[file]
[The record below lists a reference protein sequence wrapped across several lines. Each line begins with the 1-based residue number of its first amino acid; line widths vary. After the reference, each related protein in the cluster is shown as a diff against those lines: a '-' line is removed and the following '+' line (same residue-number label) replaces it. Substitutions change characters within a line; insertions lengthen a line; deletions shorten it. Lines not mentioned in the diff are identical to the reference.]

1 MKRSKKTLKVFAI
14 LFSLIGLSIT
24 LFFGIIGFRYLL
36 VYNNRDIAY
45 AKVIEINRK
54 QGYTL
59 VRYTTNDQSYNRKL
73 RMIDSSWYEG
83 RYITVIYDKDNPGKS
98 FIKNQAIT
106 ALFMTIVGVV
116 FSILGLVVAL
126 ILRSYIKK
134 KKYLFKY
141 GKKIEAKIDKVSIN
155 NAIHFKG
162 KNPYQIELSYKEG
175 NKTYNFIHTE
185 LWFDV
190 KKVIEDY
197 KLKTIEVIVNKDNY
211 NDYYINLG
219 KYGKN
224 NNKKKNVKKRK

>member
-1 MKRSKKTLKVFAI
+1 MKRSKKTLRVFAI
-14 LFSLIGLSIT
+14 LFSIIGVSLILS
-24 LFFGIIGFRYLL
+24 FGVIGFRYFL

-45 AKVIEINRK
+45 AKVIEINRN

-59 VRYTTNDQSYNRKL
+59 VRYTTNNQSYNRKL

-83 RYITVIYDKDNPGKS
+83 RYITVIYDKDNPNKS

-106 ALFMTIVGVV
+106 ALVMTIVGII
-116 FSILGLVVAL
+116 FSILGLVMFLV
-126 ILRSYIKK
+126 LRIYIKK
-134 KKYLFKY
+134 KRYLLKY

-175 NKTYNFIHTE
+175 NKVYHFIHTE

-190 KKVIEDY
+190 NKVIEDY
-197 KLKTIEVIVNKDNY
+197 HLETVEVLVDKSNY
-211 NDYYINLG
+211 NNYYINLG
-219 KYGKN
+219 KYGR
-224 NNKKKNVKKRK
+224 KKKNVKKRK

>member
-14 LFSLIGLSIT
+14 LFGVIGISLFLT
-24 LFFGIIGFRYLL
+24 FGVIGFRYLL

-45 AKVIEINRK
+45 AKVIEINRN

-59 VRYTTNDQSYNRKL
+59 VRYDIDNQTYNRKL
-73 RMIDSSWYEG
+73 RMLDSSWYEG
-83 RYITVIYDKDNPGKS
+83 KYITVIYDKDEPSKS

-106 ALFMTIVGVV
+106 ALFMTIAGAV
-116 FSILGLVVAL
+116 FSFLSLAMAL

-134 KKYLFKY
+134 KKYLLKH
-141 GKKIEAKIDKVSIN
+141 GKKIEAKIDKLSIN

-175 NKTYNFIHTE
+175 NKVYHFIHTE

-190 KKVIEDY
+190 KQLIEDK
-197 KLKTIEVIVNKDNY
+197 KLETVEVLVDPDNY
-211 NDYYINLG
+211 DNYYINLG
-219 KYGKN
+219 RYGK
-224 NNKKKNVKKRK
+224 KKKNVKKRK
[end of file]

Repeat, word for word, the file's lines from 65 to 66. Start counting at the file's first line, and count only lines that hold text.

+45 AKVIEINRN

-59 VRYTTNDQSYNRKL